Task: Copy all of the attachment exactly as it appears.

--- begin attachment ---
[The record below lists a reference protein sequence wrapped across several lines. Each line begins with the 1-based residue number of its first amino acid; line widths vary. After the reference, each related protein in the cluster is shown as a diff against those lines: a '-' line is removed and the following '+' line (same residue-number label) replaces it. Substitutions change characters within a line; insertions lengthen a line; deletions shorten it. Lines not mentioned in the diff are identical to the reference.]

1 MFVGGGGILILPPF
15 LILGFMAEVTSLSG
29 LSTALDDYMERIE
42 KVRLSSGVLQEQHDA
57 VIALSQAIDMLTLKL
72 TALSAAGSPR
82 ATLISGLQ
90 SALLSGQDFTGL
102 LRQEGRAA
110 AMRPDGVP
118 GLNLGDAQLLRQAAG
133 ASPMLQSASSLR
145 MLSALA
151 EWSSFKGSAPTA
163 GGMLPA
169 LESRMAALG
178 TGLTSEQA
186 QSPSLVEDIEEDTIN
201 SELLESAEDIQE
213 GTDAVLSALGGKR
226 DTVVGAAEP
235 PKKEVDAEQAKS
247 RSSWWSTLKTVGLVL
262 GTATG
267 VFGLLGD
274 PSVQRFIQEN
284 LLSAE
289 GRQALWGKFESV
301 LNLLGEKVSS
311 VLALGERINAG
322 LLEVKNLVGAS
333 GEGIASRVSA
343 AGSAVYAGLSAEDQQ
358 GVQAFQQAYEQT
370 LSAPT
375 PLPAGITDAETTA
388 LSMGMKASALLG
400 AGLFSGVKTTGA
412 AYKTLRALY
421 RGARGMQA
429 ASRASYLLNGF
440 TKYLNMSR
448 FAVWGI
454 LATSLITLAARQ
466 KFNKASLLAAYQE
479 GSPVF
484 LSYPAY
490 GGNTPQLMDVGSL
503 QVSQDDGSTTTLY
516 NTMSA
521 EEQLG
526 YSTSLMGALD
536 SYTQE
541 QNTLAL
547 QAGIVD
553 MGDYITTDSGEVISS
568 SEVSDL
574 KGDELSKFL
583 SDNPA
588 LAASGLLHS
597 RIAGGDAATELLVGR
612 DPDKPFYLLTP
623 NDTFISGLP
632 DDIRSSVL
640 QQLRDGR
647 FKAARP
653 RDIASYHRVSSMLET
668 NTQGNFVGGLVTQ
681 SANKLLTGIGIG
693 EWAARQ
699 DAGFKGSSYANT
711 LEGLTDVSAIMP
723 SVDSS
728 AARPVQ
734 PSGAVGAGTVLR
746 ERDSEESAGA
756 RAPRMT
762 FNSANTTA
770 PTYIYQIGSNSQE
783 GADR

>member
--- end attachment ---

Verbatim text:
[The record below lists a reference protein sequence wrapped across several lines. Each line begins with the 1-based residue number of its first amino acid; line widths vary. After the reference, each related protein in the cluster is shown as a diff against those lines: a '-' line is removed and the following '+' line (same residue-number label) replaces it. Substitutions change characters within a line; insertions lengthen a line; deletions shorten it. Lines not mentioned in the diff are identical to the reference.]

1 MFVGGGGILILPPF
15 LILGFMAEVTSLSG
29 LSTALDDYMERIE
42 KVRLSSGVLQEQHDA
57 VIALSQAIDMLTLKL
72 TALSAAGSPR
82 ATLISGLQ
90 SALLSGQDFTGL
102 LRQEGRAA
110 AMRPDGVP
118 GLNLGDAQLLRQAAG
133 ASPMLQSASSLR
145 MLSALA
151 EWSSFKGSAPTA
163 GGMLPA
169 LESRMAALG
178 TGLTSEQA
186 QSPSLVEDIEEDTIN
201 SELLESAEDIQE
213 GTDAVLSALGGKR
226 DTVVGAAEP
235 PKKEVDAEQAKS
247 RSSWWSTLKTVGLVL
262 GTATG
267 VFGLLGD
274 PSVQRFIQEN
284 LLSAE
289 GRQALWGKFESV
301 LNLLGEKVSS
311 VLALGERINAG
322 LLEVKNLVGAS
333 GEGIASRVSA
343 AGSAVYAGLSAEDQQ
358 GVQAFQQAYEQT
370 LSAPT
375 PLPAGITDAETTA
388 LSMGMKASALLG
400 AGLFSGVKTTGA
412 AYKTLRALY
421 RGARGMQA
429 ASRASYLLNGF
440 TKYLNMSR
448 FAVWGI
454 LATSLITLAARQ
466 KFNKASLLAAYQE
479 GSPVF
484 LSYPAY
490 GGNTPQLMDVGSL
503 QVSQDDGSTTTLY
516 NTMSA
521 EEQLG
526 YSTSLMGALD
536 SYTQE
541 QNTLAL
547 QAGIVD
553 MGDYITTDSGEVISS
568 SEVSDL
574 KGDELSKFL
583 SDNPA
588 LAASGLLHS
597 RIAGGDAATELLVGR
612 DPDKPFYLLTP
623 NDTFISGLP
632 DDIRSSVL
640 QQLRDGR
647 FKAARP
653 RDIASYHRVSSMLET
668 NTQGNFVGGLVTQ
681 SANKLLTGIGIG
693 EWAARQ
699 DAGFKGSSYANT
711 LEGLTDVSAIMP
723 SVDSS
728 AARPVQ
734 PSGAVGAGTVLR
746 ERDSEESAGA
756 RAPRMT
762 FNSANTTA
770 PTYIYQIGSNSQE
783 GADR

>member